Inefficient water use is ‘sleeping giant’ of global water challenge

Inefficiency, rather than water scarcity, is the greatest global water challenge according to new research published today, which says fears of water shortages are unfounded as major river basins contain enough resources to double food production if used properly.

The work released today (September 26) at the start of the XIV World Water Congress in Brazil claims, while water-related conflicts and shortages abound throughout the rapidly changing societies of Africa, Asia and Latin America, there is ‘clearly sufficient water’ to sustain food, energy, industrial and environmental needs during the 21st century.

The research was published in two special issues of the peer-reviewed journal, Water International (Volume 35, Issue 5 and Volume 36, Issue 1).

The report from the Challenge Program on Water and Food (CPWF) of the CGIAR finds the ‘sleeping giant’ of water challenges is not scarcity, but the inefficient use and inequitable distribution of the massive amounts of water that flow through the breadbaskets of key river basins such as the Nile, Ganges, Andes, Yellow, Niger and Volta.

CPWF director, Alain Vidal, said: “Water scarcity is not affecting our ability to grow enough food today.

“Yes, there is scarcity in certain areas, but our findings show that the problem overall is a failure to make efficient and fair use of the water available in these river basins. This is ultimately a political challenge, not a resource concern.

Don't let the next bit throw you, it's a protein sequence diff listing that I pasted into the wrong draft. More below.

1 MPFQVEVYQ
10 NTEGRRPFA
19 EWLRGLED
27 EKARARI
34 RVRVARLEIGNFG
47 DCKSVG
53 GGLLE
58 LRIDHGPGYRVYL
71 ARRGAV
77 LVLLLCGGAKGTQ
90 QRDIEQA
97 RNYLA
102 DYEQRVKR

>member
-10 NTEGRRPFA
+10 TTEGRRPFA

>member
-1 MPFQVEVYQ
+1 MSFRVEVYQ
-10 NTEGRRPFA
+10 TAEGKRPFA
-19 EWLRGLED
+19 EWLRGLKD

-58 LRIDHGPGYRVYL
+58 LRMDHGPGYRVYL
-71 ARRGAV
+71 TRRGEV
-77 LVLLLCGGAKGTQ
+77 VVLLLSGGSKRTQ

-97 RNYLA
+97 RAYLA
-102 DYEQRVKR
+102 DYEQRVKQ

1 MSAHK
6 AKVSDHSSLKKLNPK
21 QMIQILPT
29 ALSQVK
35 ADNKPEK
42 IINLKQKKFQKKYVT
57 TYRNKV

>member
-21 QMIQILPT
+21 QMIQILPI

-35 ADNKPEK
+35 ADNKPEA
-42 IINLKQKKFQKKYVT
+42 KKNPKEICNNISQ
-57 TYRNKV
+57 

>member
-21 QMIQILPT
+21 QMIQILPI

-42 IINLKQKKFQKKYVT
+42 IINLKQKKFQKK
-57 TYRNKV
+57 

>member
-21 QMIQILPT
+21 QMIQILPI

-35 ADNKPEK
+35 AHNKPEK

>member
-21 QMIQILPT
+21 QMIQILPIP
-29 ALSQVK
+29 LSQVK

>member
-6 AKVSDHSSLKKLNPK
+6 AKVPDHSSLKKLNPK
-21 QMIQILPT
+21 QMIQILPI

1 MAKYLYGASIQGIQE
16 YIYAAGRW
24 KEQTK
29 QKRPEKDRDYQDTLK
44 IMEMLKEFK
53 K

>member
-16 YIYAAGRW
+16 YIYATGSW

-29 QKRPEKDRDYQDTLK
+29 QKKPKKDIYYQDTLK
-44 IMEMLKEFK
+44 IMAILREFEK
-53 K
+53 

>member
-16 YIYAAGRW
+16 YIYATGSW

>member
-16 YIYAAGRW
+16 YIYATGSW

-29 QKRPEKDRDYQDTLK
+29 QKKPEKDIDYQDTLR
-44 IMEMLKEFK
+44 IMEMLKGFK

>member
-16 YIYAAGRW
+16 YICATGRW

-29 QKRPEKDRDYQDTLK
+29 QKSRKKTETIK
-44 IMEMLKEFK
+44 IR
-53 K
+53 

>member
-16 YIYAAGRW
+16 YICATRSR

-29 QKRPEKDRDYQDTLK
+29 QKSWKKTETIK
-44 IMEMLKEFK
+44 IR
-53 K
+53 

“Huge volumes of rainwater are lost or never used, particularly in the rain-fed regions of sub-Saharan Africa.

“With modest improvements, we can generate two to three times more food than we are producing today.

While Africa has the greatest potential to increase food production, researchers identified large areas of arable land in Asia and Latin America where production is at least 10% below its potential.

For example, in the Indus and Ganges, researchers found 23% of rice systems are producing about half of what they could sustainably yield.

The findings also present a picture of the increasingly political role of water management in addressing these competing needs, especially in dealing with the most pressing problem facing humanity today: doubling food production in the developing world to feed a surging population, which, globally, is expected to expand from seven to 9.5bn people by 2050.

The ten river basins that were studied include: the Andes and São Francisco in South America; the Limpopo, Niger, Nile and Volta basins in Africa; and the Ganges, Indus, Karkheh, Mekong, and Yellow in Asia.

Luke Walsh

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